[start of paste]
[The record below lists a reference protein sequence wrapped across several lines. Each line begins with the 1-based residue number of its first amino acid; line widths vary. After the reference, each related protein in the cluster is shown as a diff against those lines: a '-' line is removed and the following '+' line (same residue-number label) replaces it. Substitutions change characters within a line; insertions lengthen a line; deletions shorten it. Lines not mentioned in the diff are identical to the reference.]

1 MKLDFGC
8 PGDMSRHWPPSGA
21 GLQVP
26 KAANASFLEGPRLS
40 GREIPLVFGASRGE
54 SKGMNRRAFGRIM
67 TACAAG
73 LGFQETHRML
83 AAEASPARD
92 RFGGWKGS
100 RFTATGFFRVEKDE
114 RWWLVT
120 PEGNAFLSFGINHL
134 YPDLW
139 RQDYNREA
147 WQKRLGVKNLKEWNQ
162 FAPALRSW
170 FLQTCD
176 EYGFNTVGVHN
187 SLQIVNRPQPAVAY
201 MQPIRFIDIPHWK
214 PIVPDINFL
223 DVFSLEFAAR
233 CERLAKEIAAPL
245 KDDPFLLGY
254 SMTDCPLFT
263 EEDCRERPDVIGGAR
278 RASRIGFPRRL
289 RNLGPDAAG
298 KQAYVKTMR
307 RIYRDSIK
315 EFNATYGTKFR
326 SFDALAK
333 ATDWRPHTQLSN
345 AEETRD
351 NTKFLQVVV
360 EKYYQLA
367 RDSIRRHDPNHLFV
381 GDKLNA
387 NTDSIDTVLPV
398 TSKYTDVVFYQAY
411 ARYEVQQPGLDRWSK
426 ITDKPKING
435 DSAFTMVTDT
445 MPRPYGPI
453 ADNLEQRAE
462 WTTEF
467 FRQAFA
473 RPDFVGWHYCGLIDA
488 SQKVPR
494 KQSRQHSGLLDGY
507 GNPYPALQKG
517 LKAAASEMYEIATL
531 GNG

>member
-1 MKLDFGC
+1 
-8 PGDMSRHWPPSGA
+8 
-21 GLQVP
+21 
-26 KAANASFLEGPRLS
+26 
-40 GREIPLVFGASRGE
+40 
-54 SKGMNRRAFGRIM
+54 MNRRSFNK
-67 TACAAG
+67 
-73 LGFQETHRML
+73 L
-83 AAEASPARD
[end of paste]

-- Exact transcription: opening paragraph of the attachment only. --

[The record below lists a reference protein sequence wrapped across several lines. Each line begins with the 1-based residue number of its first amino acid; line widths vary. After the reference, each related protein in the cluster is shown as a diff against those lines: a '-' line is removed and the following '+' line (same residue-number label) replaces it. Substitutions change characters within a line; insertions lengthen a line; deletions shorten it. Lines not mentioned in the diff are identical to the reference.]